The investment paid off.

I sold 13 books at the Alternate Press Expo, and later a few friends picked up some more copies. At the convention, I got a lot of compliments from folks about the high contrast art style. Sure it's not thousands of likes or whatever, but hearing people say it and buy the book because they liked the art or like the story I pitched felt validating.

Oh, and having money in the bank is way more validating than any number of likes on a post.

I'm left with 8 books: 7 printed ones for the convention and the original proof I did. If you want one they're $25 dollars and in limited supply right now. Contact me and I can send you details on how to get one.

APE Merchandise for This Mortal Coil

APE Merchandise for This Mortal Coil

If you're curious, here's the completed list of what I accomplished between July and September to prepare for APE:

  • Created a vertical banner for the booth
  • Bought other things to setup stand - cork board and book stands.
  • Applied for temp seller permit with the California Board of Equalization
  • Sent out TMC order on Kablam

    • Finished cover interior
    • Test print with 1 book -- looked most good, asked them about errors.
    • Printed 25 books
  • Created Bookmarks and printed with GotPrint.com
  • Created 6 11-by-17 inch art prints and printed with CatPrint
  • Made cheap business cards with Vista Print -- make a simple design
  • Square for credit card transaction and app inventory

These other products didn't sell near as much. I did sell a bunch of prints and a few bookmarks. I sold three coloring books. No buttons. By far, it was the comic book that made the weekend worthwhile. It was my #1 bestseller at the convention. So lesson learned: I'll have to pitch my Lolita deity and her goofy timey-whimey adventures to save mortals from yokai and disaster. I don't know if my pitch really worked, but it sold books, so that's gotta be something.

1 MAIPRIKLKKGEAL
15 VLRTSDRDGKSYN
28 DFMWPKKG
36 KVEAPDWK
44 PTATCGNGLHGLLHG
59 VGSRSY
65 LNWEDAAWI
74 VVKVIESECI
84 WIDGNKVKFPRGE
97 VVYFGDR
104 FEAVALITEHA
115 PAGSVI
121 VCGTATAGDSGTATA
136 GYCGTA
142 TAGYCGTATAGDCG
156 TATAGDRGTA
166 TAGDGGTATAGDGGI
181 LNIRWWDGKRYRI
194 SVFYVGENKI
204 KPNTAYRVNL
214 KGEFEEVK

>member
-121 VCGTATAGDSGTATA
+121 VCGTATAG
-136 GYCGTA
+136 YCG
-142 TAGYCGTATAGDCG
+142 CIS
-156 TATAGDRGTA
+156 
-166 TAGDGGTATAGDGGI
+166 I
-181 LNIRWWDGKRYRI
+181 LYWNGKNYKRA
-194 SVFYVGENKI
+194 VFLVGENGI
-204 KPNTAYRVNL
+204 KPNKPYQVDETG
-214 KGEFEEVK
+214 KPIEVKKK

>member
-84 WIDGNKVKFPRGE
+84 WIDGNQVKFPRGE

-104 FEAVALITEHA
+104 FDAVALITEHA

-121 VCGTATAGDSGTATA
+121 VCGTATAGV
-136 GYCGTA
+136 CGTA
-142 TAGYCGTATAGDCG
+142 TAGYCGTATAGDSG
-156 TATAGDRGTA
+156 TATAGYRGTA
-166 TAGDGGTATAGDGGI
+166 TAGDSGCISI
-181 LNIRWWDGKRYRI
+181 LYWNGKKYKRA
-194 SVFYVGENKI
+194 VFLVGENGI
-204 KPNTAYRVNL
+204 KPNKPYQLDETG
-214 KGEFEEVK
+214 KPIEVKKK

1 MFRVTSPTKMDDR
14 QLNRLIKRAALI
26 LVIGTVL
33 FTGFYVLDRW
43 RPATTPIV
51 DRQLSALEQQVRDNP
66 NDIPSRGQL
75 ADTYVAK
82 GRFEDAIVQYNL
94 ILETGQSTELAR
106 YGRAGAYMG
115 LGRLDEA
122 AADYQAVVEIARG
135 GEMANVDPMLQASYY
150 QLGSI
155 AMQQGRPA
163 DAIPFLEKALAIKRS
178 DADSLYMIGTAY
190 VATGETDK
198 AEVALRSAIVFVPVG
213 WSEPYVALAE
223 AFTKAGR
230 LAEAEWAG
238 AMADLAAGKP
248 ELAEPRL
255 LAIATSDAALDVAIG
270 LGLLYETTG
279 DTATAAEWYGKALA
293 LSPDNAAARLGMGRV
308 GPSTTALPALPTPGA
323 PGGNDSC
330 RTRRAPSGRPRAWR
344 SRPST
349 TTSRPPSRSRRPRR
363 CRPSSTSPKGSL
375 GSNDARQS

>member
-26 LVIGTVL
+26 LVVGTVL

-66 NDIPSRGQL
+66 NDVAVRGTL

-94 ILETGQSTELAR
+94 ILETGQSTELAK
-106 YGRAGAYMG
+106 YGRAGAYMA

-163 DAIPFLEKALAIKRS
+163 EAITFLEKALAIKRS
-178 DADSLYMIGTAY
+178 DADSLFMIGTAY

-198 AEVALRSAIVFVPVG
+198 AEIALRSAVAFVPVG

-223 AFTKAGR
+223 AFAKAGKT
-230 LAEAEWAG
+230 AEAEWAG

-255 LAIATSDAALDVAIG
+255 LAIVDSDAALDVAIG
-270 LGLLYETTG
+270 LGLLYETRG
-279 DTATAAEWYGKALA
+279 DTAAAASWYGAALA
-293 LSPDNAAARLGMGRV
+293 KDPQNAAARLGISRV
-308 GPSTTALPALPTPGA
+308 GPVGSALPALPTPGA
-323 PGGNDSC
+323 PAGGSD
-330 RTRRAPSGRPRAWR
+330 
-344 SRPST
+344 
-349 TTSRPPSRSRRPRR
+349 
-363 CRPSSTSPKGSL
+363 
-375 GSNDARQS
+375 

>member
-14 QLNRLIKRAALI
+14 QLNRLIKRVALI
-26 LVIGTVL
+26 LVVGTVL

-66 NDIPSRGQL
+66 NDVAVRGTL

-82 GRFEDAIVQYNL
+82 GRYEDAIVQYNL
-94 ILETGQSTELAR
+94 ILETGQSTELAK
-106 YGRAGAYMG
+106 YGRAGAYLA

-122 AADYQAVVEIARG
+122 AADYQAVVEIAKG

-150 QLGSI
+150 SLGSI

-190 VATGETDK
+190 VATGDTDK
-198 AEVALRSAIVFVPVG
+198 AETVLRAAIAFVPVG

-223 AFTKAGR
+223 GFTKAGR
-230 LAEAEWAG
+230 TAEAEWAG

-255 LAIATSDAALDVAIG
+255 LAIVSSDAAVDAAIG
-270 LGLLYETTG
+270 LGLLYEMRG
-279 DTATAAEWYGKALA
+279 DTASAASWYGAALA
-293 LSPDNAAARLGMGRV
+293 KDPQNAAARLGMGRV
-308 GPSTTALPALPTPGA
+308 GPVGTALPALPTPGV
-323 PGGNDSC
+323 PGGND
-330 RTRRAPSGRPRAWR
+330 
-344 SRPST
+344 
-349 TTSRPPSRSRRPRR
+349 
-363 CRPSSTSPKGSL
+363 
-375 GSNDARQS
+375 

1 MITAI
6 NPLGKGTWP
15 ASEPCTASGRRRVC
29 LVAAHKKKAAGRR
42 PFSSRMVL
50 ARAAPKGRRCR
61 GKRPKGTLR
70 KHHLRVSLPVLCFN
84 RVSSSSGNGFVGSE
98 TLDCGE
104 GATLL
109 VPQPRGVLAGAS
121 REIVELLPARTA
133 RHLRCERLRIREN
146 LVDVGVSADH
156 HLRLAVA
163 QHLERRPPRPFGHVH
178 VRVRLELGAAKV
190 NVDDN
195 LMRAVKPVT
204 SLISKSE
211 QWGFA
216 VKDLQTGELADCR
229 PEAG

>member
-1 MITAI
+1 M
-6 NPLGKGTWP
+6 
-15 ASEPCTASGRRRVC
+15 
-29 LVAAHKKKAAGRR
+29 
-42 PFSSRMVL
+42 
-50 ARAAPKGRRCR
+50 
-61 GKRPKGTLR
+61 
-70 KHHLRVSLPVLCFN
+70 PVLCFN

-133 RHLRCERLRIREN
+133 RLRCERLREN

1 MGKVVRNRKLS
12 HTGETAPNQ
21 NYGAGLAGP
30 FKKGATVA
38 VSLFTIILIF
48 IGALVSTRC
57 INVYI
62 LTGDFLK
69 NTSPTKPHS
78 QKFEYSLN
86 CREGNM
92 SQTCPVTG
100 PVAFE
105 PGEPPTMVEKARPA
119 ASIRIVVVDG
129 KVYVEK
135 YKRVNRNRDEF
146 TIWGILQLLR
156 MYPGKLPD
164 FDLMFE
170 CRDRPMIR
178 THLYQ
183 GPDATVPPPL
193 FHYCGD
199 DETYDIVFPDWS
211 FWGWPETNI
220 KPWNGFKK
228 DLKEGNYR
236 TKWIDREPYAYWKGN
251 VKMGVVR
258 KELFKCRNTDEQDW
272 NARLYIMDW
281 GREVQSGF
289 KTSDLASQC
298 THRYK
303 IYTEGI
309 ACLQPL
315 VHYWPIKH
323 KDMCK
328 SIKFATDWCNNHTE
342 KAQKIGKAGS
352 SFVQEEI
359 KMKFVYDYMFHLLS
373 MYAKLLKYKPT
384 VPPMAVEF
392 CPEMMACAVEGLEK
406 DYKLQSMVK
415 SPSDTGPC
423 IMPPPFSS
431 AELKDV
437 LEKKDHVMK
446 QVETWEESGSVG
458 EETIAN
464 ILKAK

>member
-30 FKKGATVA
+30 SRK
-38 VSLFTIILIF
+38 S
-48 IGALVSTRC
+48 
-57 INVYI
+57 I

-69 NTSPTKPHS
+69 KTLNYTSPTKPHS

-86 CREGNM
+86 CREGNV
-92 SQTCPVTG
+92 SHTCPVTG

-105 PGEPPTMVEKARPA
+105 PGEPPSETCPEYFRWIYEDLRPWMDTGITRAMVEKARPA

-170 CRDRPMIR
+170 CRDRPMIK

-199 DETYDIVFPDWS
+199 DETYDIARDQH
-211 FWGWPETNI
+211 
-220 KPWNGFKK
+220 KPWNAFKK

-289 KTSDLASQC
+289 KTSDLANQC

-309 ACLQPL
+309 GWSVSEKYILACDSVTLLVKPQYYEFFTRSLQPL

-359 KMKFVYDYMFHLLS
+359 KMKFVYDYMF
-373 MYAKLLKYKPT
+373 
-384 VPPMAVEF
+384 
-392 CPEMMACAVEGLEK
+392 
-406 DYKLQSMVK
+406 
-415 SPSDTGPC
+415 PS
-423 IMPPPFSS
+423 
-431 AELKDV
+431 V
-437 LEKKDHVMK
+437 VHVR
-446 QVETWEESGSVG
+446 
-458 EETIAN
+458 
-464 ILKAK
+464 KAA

The books sales impressed me so much that maybe I should do another convention or find other avenues to get my book into the hands of potential readers.

APE 2010 vs 2017

It's not my first rodeo, but it's the first time I'm selling my own artwork. Back in 2010, I tabled with a group of friends for Drawing Meats at APE when it was in San Francisco. I helped my friend Emmy put together an ashcan comic book. If you want a super-rare piece of Mortal Coil trivia and history, that ashcan anthology was the first time anything Mortal Coil related appeared in print format.

In 2010, APE was bustling with people. Maybe part of that was due to it being in San Francisco, and maybe because the Comicon folks owned the convention at the time. I recall there were some panels and even some celebrities there. The show had an independent press section and a dealer's area. That's the kind of show I'd love to try and convention at again and see how far This Mortal Coil would go.

2017's APE... well, I'll let this picture speak for itself. It was taken at noon on the second day during the convention.

APE: This Mortal Coil Booth

APE: This Mortal Coil Booth

It was a ghost town.

There was hardly any foot traffic. The halls were empty most of the time. The convention didn't fill the entire circus tent either. Only a third of it.

As I understand it, the Comicon people don't own it anymore. APE is back in the hands of it's original founder and evidently worse off for it. I heard it wasn't advertised. The tables go for 300 dollars a pop which is expensive for not attracting a large crowd.